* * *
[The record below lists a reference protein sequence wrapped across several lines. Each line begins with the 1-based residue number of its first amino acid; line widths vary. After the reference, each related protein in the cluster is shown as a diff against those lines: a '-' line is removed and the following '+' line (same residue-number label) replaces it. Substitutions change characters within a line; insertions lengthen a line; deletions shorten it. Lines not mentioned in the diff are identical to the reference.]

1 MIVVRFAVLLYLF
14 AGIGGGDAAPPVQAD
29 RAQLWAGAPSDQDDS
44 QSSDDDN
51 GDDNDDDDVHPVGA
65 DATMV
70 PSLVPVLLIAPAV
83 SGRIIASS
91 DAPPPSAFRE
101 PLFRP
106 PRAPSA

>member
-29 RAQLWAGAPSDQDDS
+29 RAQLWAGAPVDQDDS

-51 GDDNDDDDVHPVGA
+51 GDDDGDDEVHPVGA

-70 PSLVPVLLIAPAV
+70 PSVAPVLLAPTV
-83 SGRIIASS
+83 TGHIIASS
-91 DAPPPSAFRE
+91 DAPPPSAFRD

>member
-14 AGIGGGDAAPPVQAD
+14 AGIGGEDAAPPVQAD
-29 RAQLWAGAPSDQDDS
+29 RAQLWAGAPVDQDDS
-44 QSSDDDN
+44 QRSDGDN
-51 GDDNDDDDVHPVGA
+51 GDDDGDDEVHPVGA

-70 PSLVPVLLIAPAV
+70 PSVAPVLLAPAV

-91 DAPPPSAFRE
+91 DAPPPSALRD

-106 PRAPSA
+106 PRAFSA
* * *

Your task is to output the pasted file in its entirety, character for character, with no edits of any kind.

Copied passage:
[The record below lists a reference protein sequence wrapped across several lines. Each line begins with the 1-based residue number of its first amino acid; line widths vary. After the reference, each related protein in the cluster is shown as a diff against those lines: a '-' line is removed and the following '+' line (same residue-number label) replaces it. Substitutions change characters within a line; insertions lengthen a line; deletions shorten it. Lines not mentioned in the diff are identical to the reference.]

1 MIVVRFAVLLYLF
14 AGIGGGDAAPPVQAD
29 RAQLWAGAPSDQDDS
44 QSSDDDN
51 GDDNDDDDVHPVGA
65 DATMV
70 PSLVPVLLIAPAV
83 SGRIIASS
91 DAPPPSAFRE
101 PLFRP
106 PRAPSA

>member
-29 RAQLWAGAPSDQDDS
+29 RAQLWAGAPVDQDDS

-51 GDDNDDDDVHPVGA
+51 GDDDGDDEVHPVGA

-70 PSLVPVLLIAPAV
+70 PSVAPVLLAPTV
-83 SGRIIASS
+83 TGHIIASS
-91 DAPPPSAFRE
+91 DAPPPSAFRD

>member
-14 AGIGGGDAAPPVQAD
+14 AGIGGEDAAPPVQAD
-29 RAQLWAGAPSDQDDS
+29 RAQLWAGAPVDQDDS
-44 QSSDDDN
+44 QRSDGDN
-51 GDDNDDDDVHPVGA
+51 GDDDGDDEVHPVGA

-70 PSLVPVLLIAPAV
+70 PSVAPVLLAPAV

-91 DAPPPSAFRE
+91 DAPPPSALRD

-106 PRAPSA
+106 PRAFSA